return dimensionType;
        }

        @DynamoDBAttribute(attributeName = "Dimensions")
        public void setDimensions(DimensionType dimensionType) {
            this.dimensionType = dimensionType;
        }

        @Override
        public String toString() {
            return "Book [ISBN=" + ISBN + ", bookAuthors=" + bookAuthors + ", dimensionType= "
                + dimensionType.getHeight() + " X " + dimensionType.getLength() + " X " + dimensionType.getThickness()
                + ", Id=" + id + ", Title=" + title + "]";
        }
    }

    static public class DimensionType {

        private String length;
        private String height;
        private String thickness;

        public String getLength() {
            return length;
        }

        public void setLength(String length) {
            this.length = length;
        }

        public String getHeight() {
            return height;
        }

        public void setHeight(String height) {
            this.height = height;
        }

        public String getThickness() {
            return thickness;
        }

        public void setThickness(String thickness) {
            this.thickness = thickness;
        }
    }

    // Converts the complex type DimensionType to a string and vice-versa.
    static public class DimensionTypeConverter implements DynamoDBTypeConverter<String, DimensionType> {

        @Override
        public String convert(DimensionType object) {
            DimensionType itemDimensions = (DimensionType) object;
            String dimension = null;
            try {
                if (itemDimensions != null) {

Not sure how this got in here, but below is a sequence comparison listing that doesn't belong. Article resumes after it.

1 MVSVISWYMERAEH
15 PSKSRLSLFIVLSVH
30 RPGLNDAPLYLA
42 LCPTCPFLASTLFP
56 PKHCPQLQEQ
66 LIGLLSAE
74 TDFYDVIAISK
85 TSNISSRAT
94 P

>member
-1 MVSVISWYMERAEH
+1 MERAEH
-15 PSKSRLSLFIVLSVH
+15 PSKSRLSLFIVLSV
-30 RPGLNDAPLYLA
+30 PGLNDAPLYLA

dimension = String.format("%s x %s x %s", itemDimensions.getLength(), itemDimensions.getHeight(),
                        itemDimensions.getThickness());
                }
            }
            catch (Exception e) {
                e.printStackTrace();
            }
            return dimension;
        }

        @Override
        public DimensionType unconvert(String s) {

            DimensionType itemDimension = new DimensionType();
            try {
                if (s != null && s.length() != 0) {
                    String[] data = s.split("x");
                    itemDimension.setLength(data[0].trim());
                    itemDimension.setHeight(data[1].trim());
                    itemDimension.setThickness(data[2].trim());
                }
            }
            catch (Exception e) {
                e.printStackTrace();
            }

            return itemDimension;
        }
    }
}

5. Best Practices

5.1 Partition Key Design

Generally speaking, you should design your application for uniform activity across all logical partition keys in the Table and its secondary indexes. You can determine the access patterns that your application requires, and estimate the total RCUs and WCUs that each table and secondary Index requires.

As traffic starts to flow, DynamoDB automatically supports your access patterns using the throughput you have provisioned, as long as the traffic against a given partition key does not exceed 3000 RCUs or 1000 WCUs.

5.1.1 Using Burst Capacity Effectively

DynamoDB provides some flexibility in your per-partition throughput provisioning by providing burst capacity, as follows. Whenever you are not fully using a partition’s throughput, DynamoDB reserves a portion of that unused capacity for later bursts of throughput to handle usage spikes.

DynamoDB currently retains up to five minutes (300 seconds) of unused read and write capacity. During an occasional burst of read or write activity, these extra capacity units can be consumed quickly—even faster than the per-second provisioned throughput capacity that you’ve defined for your table.

5.1.2 Adaptive Capacity

When data access is imbalanced, a “hot” partition can receive such a higher volume of read and write traffic compared to other partitions. In extreme cases, throttling can occur if a single partition receives more than 3,000 RCUs or 1,000 WCUs.

To better accommodate uneven access patterns, DynamoDB adaptive capacity enables your application to continue reading and writing to hot partitions without being throttled, provided that traffic does not exceed your table’s total provisioned capacity or the partition maximum capacity. Adaptive capacity works by automatically increasing throughput capacity for partitions that receive more traffic.

6. Working with Stream